Recent dislocations in fixed income derivatives markets
6 December 2015
(Extract from pages 8-9 of BIS Quarterly Review, December 2015)
Recent quarters have witnessed unusual price relationships in fixed income markets. US dollar swap spreads (ie the difference between the rate on the fixed leg of a swap and the corresponding Treasury yield) have turned negative, moving in the opposite direction from euro swap spreads (Graph A, left-hand panel). Given that counterparties in derivatives markets, typically banks, are less creditworthy than the government, swap rates are normally higher than Treasury yields because of the additional risk premium. Hence, the negative spreads point to a possible dislocation. One set of factors relates to supply and demand conditions in interest rate swap and Treasury bond markets. In the swap markets, forces that can compress swap rates include credit enhancements in swaps, hedging demand from corporate bond issuers, and investors seeking to lock in longer durations (eg insurers and pension funds) by securing fixed rates via swaps. In cash markets, in turn, upward pressures on yields stemmed from the recent sales of US Treasury securities by EME reserve managers. The market impact of these Treasury bond sales may have been amplified by a second set of factors that curb arbitrage and impede smooth market functioning. First, the capacity of dealers' balance sheets to absorb rising inventory may have been overwhelmed by the amount of US Treasury bonds reaching the secondary market in the third quarter (Graph A, centre panel), causing dealers to bid market yields above the corresponding swap rates. Second, balance sheet constraints may have made it more costly for intermediaries to engage in the speculative arbitrage needed to restore a positive swap spread. Such arbitrage is sensitive to balance sheet costs because it requires leverage, with a long Treasury position funded in the repo market.
In the euro area, market tensions have been of a different nature. Ten-year swap spreads started to widen in early 2015, around the time when the Swiss National Bank abandoned its currency peg, then increased further over subsequent months (Graph A, left-hand panel). While past episodes of widening swap spreads can be attributed to credit risk in the banking sector, the most recent developments may have more to do with hedging by institutional investors. While swap rates also fell (Graph A, right-hand panel), the swap spread widened, indicating that cash market yields fell by even more. One possible explanation is that, as yields fall amid expectations of ECB asset purchases, institutional investors with long-duration liabilities, such as insurers and pension funds, would have been under pressure to extend their asset portfolio duration by purchasing additional longer-dated bonds, possibly compressing market yields below the swap rates.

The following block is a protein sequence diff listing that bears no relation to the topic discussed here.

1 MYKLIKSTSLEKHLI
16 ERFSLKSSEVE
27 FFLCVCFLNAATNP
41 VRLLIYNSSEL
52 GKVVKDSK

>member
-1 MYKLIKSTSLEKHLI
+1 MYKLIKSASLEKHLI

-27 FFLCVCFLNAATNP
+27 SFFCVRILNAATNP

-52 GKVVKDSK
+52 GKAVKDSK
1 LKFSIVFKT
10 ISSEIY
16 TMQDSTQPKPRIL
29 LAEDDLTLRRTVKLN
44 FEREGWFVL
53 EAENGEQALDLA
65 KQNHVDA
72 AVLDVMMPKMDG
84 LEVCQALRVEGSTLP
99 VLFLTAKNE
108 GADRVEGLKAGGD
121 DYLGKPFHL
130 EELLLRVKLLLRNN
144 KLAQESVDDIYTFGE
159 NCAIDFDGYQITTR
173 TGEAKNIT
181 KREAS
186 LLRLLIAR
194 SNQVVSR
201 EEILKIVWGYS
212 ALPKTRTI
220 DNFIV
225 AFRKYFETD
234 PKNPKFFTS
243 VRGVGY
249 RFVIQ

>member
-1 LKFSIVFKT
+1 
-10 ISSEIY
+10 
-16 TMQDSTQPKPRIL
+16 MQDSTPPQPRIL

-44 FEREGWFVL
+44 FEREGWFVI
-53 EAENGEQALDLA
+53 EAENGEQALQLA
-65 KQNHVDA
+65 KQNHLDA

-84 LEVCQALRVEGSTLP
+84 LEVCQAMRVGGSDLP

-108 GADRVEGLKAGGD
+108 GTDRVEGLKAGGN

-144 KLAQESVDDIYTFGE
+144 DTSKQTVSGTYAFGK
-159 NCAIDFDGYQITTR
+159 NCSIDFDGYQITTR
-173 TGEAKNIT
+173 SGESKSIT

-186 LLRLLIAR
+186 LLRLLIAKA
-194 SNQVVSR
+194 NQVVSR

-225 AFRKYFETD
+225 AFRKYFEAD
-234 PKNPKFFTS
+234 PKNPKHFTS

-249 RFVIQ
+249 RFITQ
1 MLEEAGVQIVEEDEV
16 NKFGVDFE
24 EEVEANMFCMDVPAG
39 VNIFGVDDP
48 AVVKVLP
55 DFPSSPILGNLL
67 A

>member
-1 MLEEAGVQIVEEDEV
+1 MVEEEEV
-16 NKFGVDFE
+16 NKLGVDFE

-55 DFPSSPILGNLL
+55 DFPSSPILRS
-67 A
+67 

In addition to extending portfolio duration by purchasing longer-dated bonds or entering a long-term interest rate swap as a fixed rate receiver, investors may also hedge the risk of steeply falling yields by purchasing options to enter a swap contract at a future date (swaptions). Hence, swaptions tend to become more expensive in times of stress and when investors rush to hedge duration risk.
As 10-year swap rates were compressed in early 2015, the cost of such options written on euro swap rates rose by a factor of three by 20 April 2015 (Graph B, left-hand panel). Steeply rising euro rate hedging costs preceded the actual correction in yields, which started rebounding around the weekend of 18 April culminating in the so-called bund tantrum. This suggests that this year's turbulence in fixed income markets may have had its origins in derivatives and hedging activity, with reduced market depth in cash markets exacerbating the spillovers.
Such volatile movements in euro area interest rate derivatives markets raise questions about smooth pricing responses in the face of possibly transient order imbalances. Of question is liquidity in hedging markets and the capacity of traditional options writers, such as banks, to provide adequate counterparty services to institutional hedgers. Looking back at the events of late April, the rise in demand to receive fixed rate payments via swaps by institutional hedgers may have run into a lack of counterparties willing to receive floating (pay fixed) rates amid sharply falling market yields. The emergence of one-sided hedging demand pressures can be gleaned from the skew in swaption pricing (Graph B, centre and right-hand panels). The skew observed for euro rates approaching the bund tantrum resembled the developments in US dollar rates in December 2008, when US pension funds rushed to hedge interest rate risk via swaptions as market yields tumbled.
There are some elements in common with the widening of cross-currency basis swap spreads (see Graph 6 and the discussion in the text), whereby supply and demand imbalances for US dollar funding interact with factors preventing arbitrage between onshore money market rates and the swap-implied US dollar rates. See D Domanski, H S Shin and V Sushko, "Hunt for duration: not waving but drowning?", BIS Working Papers, no 519, 2015. See R Perli and B Sack, "Does mortgage hedging amplify movements in long-term interest rates?", Journal of Fixed Income, vol 13, no 3, 2003, pp 7-17. See the box by A Schrimpf and R Riordan on "Volatility and evaporating liquidity during the bund tantrum", BIS Quarterly Review, September 2015, pp 10-1.